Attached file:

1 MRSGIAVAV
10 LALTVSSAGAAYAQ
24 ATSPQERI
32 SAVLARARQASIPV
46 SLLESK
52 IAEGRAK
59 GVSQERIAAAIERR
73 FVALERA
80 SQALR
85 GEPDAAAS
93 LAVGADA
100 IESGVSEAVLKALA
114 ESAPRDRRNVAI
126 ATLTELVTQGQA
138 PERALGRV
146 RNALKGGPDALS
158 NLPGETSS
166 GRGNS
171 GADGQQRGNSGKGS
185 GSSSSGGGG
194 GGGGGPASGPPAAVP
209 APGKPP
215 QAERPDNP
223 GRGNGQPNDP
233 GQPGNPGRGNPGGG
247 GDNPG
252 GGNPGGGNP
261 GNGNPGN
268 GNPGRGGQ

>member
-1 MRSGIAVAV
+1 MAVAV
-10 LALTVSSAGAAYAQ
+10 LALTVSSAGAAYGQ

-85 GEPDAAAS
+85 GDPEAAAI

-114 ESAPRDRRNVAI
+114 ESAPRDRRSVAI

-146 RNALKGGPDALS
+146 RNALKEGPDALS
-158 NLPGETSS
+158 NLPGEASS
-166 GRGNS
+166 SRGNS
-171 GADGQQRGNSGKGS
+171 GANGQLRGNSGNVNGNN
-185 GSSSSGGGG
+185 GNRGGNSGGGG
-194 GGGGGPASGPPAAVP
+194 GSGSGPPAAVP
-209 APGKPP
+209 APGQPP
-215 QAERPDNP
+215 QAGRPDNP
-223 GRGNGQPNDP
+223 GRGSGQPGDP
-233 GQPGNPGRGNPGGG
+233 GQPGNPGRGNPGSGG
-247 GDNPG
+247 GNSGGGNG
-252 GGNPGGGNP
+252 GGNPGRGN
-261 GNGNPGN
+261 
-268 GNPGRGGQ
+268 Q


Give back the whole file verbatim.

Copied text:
1 MRSGIAVAV
10 LALTVSSAGAAYAQ
24 ATSPQERI
32 SAVLARARQASIPV
46 SLLESK
52 IAEGRAK
59 GVSQERIAAAIERR
73 FVALERA
80 SQALR
85 GEPDAAAS
93 LAVGADA
100 IESGVSEAVLKALA
114 ESAPRDRRNVAI
126 ATLTELVTQGQA
138 PERALGRV
146 RNALKGGPDALS
158 NLPGETSS
166 GRGNS
171 GADGQQRGNSGKGS
185 GSSSSGGGG
194 GGGGGPASGPPAAVP
209 APGKPP
215 QAERPDNP
223 GRGNGQPNDP
233 GQPGNPGRGNPGGG
247 GDNPG
252 GGNPGGGNP
261 GNGNPGN
268 GNPGRGGQ

>member
-1 MRSGIAVAV
+1 MAVAV
-10 LALTVSSAGAAYAQ
+10 LALTVSSAGAAYGQ

-85 GEPDAAAS
+85 GDPEAAAI

-114 ESAPRDRRNVAI
+114 ESAPRDRRSVAI

-146 RNALKGGPDALS
+146 RNALKEGPDALS
-158 NLPGETSS
+158 NLPGEASS
-166 GRGNS
+166 SRGNS
-171 GADGQQRGNSGKGS
+171 GANGQLRGNSGNVNGNN
-185 GSSSSGGGG
+185 GNRGGNSGGGG
-194 GGGGGPASGPPAAVP
+194 GSGSGPPAAVP
-209 APGKPP
+209 APGQPP
-215 QAERPDNP
+215 QAGRPDNP
-223 GRGNGQPNDP
+223 GRGSGQPGDP
-233 GQPGNPGRGNPGGG
+233 GQPGNPGRGNPGSGG
-247 GDNPG
+247 GNSGGGNG
-252 GGNPGGGNP
+252 GGNPGRGN
-261 GNGNPGN
+261 
-268 GNPGRGGQ
+268 Q